Carysfort 2016 – The extensive thickets of staghorn corals are gone today replaced by a structure-less bottom littered with the decaying skeletons of staghorn coral. Credit: Chris Langdon, Ph.D.
Add carbon dioxide to water and you get carbonic acid, the same stuff the gives the tartness to carbonated soft drinks, and when rains pass through air overladen with COs, a dilute form of carbonic acid is created.
Coral reefs and the shellfish are especially susceptible to the corrosive effects of carbonic acid, so when we pour CO2, we’re acidifying the world’s oceans and turning them into a medium inimical to many of the creatures populating them.
Coral reefs are critical to the ocean ecology, and provide shelter for many of the fish on which much of humanity depends for their protein, particularly in Asia, where rice, the main grain staple, lacks the protein content of wheat.
Anyway, that’s one of the main reasons we’re concerned about ocean acidification, and now its corrosive effects are being felt along the shorelines of the U.S.
From the University of Miami Rosenstiel School of Marine and Atmospheric Science:
In a new study, University of Miami (UM) Rosenstiel School of Marine and Atmospheric Science researchers found that the limestone that forms the foundation of coral reefs along the Florida Reef Tract is dissolving during the fall and winter months on many reefs in the Florida Keys. The research showed that the upper Florida Keys were the most impacted by the annual loss of reef.
Each year the oceans absorb CO2 from the atmosphere and become more acidic, a process called ocean acidification. Projections, based largely on laboratory studies, led scientists to predict that ocean pH would not fall low enough to cause reefs to start dissolving until 2050-2060.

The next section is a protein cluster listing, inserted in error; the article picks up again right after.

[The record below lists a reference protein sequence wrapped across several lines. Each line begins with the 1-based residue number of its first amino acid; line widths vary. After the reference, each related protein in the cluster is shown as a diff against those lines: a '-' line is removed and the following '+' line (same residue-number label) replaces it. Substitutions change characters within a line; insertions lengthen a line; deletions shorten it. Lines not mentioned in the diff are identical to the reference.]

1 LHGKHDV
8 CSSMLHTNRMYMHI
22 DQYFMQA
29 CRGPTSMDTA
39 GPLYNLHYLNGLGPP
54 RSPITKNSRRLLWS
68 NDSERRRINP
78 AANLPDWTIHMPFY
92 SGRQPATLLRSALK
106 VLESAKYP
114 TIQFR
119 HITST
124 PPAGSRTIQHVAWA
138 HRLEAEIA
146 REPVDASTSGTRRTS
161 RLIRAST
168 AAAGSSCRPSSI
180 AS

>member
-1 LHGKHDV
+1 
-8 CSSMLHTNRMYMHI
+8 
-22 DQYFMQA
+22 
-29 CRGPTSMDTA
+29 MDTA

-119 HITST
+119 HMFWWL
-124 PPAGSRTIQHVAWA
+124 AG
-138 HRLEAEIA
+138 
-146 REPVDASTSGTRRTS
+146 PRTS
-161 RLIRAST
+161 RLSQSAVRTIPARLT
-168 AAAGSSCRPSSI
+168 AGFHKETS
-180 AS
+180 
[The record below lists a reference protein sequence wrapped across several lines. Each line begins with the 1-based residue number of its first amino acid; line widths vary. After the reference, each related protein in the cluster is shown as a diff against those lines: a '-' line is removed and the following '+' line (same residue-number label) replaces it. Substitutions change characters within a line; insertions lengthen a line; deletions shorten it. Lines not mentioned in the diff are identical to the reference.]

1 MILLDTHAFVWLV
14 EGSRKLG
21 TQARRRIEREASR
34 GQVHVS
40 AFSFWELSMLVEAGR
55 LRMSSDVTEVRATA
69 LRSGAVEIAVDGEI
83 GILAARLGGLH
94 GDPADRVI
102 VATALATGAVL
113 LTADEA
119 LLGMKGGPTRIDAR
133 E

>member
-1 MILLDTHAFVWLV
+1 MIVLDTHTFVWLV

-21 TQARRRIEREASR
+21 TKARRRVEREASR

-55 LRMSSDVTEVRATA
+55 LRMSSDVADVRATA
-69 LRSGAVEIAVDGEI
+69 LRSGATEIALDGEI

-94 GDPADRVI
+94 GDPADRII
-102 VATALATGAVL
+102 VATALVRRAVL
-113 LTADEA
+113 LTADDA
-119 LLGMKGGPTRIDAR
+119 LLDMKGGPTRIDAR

For two years, the researchers collected water samples along the 200-kilometer (124-mile) stretch of the Florida Reef Tract north of Biscayne National Park to the Looe Key National Marine Sanctuary. The data provide a snapshot on the health of the reefs, and establish a baseline from which future changes can be judged.
The results showed that reef dissolution is a significant problem on reefs in the upper Keys with the loss of limestone exceeding the amount the corals are able to produce on an annual basis. As a result these reefs are expected to begin wasting away leaving less habitat for commercial and recreationally important fish species. Florida Keys’ reefs have an estimated asset value of $2.8 billion.
In the natural scheme of things in the spring and summer months, environmental conditions in the ocean, such as water temperature, light and seagrass growth, are favorable for the growth of coral limestone. While, during the fall and winter, low light and temperature conditions along with the annual decomposition of seagrass, result in a slowing, or small-scale loss of reef growth.
However, as atmospheric CO2 is absorbed by seawater, ocean pH declines. The result is that the natural summer growth cycle of coral is no longer large enough to offset the effects of dissolution from ocean acidification.
“We don’t have as much time as we previously thought,” said Chris Langdon, UM Rosenstiel School professor of marine biology and ecology, and a senior author of the study. “The reefs are beginning to dissolve away.”
“This is one more reason why we need to get serious about reducing carbon dioxide emission sooner rather than later,” said Langdon.
The data for the study were collected in 2009-2010. The researchers suggest that a more recent analysis should be conducted to see how the reefs are faring today.
“The worst bleaching years on record in the Florida Keys were 2014-2015, so there’s a chance the reefs could be worse now,” said Langdon.
The study, titled “Dynamics of carbonate chemistry, production and calcification of the Florida Reef Tract (2009-2010): evidence for seasonal dissolution” [$38 to read and print — esnl] was published in the May 2 issue of the journal Global Biogeochemical Cycles. The co-authors include Langdon, UM Rosenstiel School alumnae Nancy Muehllehner and Alyson Venti, and David Kadko, now at Florida International University. National Science Foundation funded the study.